Designer John Galliano and Blogger Tavi Gevinson via: Style Rookie
As previously mentioned in our earlier blog post, bloggers have a new role and greater influence in fashion than ever before. As everyone relies on the Internet nowadays for the latest information, the influence of blogs is something that cannot be ignored. Not only is it a source of information or inspiration, blogs are also the new type of portfolio in the fashion industry. It can lead to sponsorships, deals, collaborations, and jobs in marketing, fashion and media. Naomi Nevitt, a new media consultant, states that there are so many different types of blogs. And "it's about designers seeing how important this is, and the ability to circulate this information so quickly is really important." Looking toward the future, she predicts "personal style blogs filling the role of the traditional stylist. Just in the way a [public relations] company will lend out an item to shoot to a magazine, it's that way for a personal style blog showing how this item can exist in people's wardrobes."
Designer Marc Jacobs via: Vogue Espana
The power pyramid has shifted and designers are paying more attention to what bloggers are saying. Attracting hundreds of thousands of hits per month, these bloggers influence a wider audience. Calling them key influencers, a spokeswoman from Tory Burch states, "we hope that through their sites, they'll introduce Tory Burch to a whole new set of customers... Blogs and Web sites invite a dialogue with readers and customers that is invaluable to us." Fashion designer Norma Kamali also noted that "there is no elite in anything anymore."Calling them leaders, she says she appreciates the way they interpret what she does and publicly share it with others.
Jane Aldridge at Crillon Ball via: Sea of Shoes
Bloggers play a multi-dimensional role; they are the new celebrities, editors, critics, stylists, muses, etc... The list can go on and on. 13-year-old Tavi Gevinson of Style Rookie is now a correspondent for Pop Magazine and has reportedly been approached about a reality TV show and a book. 17-year-old blogger of Sea of Shoes, Jane Aldridge, designed a capsule collection for Urban Outfitters and was invited by Vogue to attend the Paris Crillon Ball in a Chanel Haute Couture gown. And London-based 25-year-old Susie Lau of Susie Bubble is now an editor at Dazed & Confused.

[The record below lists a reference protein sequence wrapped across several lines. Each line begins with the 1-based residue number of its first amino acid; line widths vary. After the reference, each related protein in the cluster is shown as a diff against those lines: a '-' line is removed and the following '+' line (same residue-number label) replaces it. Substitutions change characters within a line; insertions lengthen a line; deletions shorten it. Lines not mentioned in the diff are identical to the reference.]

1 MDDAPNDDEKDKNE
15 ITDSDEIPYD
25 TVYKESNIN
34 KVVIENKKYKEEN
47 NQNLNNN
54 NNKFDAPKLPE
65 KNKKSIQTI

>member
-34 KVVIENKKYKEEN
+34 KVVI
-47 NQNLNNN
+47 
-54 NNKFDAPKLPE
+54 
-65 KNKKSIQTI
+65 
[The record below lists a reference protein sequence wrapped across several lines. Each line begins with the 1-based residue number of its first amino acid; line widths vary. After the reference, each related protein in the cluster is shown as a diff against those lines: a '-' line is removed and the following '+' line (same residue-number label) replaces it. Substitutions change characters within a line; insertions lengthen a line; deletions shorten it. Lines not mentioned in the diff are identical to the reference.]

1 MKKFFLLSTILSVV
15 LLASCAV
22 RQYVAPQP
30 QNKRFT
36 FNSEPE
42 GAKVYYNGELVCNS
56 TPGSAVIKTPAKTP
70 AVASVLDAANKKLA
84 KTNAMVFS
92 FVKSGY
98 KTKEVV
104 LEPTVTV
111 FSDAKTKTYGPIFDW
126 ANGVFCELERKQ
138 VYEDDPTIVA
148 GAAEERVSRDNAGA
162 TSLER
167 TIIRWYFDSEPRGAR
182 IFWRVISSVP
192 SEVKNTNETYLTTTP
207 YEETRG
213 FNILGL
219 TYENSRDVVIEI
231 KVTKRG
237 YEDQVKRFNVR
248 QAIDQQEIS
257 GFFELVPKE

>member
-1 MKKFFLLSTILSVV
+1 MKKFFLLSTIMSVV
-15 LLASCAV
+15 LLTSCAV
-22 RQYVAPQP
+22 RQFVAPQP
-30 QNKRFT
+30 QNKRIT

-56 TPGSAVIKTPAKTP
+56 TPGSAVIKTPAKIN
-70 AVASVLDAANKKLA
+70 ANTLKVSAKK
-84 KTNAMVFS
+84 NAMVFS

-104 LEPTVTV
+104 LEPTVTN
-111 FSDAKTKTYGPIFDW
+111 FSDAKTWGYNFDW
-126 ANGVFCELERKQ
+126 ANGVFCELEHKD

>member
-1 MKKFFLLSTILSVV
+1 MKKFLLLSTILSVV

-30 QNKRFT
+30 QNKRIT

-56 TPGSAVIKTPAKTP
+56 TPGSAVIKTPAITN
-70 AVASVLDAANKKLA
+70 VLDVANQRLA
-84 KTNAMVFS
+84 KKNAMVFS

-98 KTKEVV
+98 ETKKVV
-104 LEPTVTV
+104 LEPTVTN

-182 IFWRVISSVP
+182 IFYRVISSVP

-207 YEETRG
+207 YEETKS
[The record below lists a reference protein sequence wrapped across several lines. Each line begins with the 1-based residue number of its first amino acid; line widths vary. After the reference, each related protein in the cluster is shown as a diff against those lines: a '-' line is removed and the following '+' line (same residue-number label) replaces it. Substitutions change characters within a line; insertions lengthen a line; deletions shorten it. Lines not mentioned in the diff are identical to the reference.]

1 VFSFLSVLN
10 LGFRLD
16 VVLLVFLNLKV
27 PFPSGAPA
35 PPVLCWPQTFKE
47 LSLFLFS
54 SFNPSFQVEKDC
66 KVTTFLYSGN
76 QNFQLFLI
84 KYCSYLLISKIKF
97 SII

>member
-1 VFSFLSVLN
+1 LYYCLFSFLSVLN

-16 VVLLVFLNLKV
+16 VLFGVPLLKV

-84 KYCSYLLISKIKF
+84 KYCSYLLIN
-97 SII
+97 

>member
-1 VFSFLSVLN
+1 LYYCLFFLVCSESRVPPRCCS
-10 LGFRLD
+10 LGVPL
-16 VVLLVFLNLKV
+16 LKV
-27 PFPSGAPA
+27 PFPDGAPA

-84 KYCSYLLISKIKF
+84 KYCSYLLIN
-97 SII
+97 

With all of this attention given to bloggers, there has been an uproar the last few weeks of bloggers versus editors. 13-year-old Tavi Gevinson, blogger of Style Rookie, wrote her stance, and Business of Fashion made a great point. And for the most part, bloggers are not trying to take over anyone's position or step on anyone's toes. As Business of Fashion states, instead of an unconstructive us versus them mentality, journalists and editors should engage genuine dialogues with bloggers "about the state of the industry and the ways in which social media can make fashion a more participative industry."
As information is available to everybody instantly, the pace of fashion has moved much more quickly than before. Today, most fashion brands and retailers have some form of blogger outreach. Whether these companies are giving bloggers new products, inside scoops, inviting them to special events or fashion shows, those who are smart enough know that they cannot ignore this new blogosphere. Journalists, stylists, and editors may feel attacked by the power of bloggers. But that does not need to be the case. Perhaps many people who have been in the fashion industry for a long period are not yet comfortable with this idea, but it is only to their disadvantage to not accept the changing times.
Information moves quickly, and people are reacting quickly. As information becomes more widely available and fashion becomes more transparent, we stand in a midst of a revolution. It's clear that blogging is not just a trend, and we look forward to how this will evolve and change the fashion industry.